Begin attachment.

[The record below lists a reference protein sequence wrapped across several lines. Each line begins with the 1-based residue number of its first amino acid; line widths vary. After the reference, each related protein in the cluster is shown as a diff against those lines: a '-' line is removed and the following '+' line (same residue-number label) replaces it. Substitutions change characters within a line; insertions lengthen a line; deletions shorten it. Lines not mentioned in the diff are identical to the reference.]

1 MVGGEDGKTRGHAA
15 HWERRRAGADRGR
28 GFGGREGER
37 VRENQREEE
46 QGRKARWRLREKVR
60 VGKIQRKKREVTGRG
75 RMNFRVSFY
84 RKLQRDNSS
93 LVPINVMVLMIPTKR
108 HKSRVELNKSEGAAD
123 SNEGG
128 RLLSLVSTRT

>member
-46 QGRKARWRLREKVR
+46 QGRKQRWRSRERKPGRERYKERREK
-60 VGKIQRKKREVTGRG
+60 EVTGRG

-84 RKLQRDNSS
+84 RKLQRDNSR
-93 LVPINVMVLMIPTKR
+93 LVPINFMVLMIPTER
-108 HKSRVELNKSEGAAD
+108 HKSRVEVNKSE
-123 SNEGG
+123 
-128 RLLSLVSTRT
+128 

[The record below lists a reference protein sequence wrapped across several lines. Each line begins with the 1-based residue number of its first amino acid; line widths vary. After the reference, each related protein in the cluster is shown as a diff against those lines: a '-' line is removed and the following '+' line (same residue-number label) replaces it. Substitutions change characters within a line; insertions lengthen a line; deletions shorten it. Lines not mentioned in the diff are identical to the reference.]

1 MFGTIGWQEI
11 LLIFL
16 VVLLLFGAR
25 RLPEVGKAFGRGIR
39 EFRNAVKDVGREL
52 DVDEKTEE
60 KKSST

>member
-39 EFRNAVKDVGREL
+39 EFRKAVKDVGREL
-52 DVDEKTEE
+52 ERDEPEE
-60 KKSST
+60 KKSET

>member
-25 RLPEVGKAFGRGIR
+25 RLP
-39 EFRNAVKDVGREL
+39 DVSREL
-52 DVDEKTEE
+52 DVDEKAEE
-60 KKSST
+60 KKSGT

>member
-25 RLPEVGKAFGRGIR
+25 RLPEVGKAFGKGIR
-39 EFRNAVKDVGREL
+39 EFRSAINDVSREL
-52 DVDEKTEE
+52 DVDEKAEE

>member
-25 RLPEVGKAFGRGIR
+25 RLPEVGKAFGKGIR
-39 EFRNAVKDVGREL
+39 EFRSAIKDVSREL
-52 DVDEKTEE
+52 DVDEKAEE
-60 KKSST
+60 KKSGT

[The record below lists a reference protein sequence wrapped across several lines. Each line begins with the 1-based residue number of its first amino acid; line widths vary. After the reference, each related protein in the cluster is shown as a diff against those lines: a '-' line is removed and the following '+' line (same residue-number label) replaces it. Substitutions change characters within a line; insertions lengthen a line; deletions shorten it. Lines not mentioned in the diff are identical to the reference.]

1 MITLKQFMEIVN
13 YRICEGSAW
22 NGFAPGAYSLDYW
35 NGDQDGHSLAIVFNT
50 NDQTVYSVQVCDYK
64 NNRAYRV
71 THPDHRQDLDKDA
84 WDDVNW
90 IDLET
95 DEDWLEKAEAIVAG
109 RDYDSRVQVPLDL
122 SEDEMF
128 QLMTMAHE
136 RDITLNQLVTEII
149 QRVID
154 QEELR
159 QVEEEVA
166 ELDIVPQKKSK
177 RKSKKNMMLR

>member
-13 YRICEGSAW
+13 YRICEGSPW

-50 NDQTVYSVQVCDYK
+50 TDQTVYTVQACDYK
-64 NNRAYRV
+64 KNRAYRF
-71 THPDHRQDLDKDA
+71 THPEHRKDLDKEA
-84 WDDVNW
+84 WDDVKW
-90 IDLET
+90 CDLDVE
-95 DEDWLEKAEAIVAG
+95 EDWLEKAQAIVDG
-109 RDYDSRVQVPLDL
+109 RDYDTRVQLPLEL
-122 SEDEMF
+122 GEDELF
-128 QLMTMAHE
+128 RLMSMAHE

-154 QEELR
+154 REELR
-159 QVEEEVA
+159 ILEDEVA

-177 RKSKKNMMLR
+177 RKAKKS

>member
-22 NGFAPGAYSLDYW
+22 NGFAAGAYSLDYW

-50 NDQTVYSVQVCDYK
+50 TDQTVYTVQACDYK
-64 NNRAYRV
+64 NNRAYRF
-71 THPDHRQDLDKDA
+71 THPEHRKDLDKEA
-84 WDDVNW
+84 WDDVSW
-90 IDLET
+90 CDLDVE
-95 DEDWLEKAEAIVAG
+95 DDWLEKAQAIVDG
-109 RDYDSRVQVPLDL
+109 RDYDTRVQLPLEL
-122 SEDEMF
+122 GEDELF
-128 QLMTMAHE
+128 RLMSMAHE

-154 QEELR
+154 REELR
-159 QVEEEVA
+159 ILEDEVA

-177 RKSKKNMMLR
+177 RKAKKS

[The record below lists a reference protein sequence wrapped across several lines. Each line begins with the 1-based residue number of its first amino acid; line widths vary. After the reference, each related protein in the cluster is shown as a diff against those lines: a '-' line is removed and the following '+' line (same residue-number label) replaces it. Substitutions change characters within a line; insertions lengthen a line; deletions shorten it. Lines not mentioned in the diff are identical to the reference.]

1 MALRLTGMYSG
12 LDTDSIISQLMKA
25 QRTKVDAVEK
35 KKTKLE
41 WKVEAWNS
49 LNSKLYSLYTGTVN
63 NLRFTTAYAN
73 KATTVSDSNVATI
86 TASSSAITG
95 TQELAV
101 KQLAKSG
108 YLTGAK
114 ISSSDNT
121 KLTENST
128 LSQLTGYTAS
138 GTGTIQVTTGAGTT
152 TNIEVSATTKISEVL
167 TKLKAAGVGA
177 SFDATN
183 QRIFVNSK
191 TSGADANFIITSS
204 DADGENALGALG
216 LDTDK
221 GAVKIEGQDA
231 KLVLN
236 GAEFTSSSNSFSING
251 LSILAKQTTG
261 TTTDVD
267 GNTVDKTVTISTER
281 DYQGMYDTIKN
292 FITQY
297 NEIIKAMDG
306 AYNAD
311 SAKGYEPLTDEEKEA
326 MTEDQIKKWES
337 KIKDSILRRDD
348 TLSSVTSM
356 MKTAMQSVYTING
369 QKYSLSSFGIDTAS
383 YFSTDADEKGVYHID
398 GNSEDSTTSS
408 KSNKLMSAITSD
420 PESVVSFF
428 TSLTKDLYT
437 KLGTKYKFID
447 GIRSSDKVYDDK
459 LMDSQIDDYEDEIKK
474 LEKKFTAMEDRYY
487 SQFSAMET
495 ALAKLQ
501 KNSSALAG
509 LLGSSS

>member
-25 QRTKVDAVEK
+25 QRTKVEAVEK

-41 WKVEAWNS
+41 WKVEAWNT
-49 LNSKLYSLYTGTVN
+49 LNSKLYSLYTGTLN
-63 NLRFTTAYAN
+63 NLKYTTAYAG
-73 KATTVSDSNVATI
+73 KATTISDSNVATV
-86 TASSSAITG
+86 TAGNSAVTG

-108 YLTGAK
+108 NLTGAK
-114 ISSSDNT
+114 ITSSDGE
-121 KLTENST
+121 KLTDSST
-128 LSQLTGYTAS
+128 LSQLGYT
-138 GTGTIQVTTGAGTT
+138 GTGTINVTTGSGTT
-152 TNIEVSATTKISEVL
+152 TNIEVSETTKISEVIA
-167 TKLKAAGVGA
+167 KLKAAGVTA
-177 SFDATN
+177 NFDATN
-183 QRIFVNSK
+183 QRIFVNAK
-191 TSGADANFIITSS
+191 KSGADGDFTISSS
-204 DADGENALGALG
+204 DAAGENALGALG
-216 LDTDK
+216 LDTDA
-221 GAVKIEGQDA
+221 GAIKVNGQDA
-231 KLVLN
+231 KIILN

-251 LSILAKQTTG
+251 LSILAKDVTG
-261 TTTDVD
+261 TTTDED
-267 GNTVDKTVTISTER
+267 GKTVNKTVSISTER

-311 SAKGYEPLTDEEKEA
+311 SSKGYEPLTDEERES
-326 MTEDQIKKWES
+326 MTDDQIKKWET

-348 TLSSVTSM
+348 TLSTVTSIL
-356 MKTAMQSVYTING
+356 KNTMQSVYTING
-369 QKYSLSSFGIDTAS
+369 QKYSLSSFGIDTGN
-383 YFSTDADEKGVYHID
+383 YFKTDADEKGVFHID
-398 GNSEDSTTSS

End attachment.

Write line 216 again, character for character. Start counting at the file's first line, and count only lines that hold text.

+128 LSQLGYT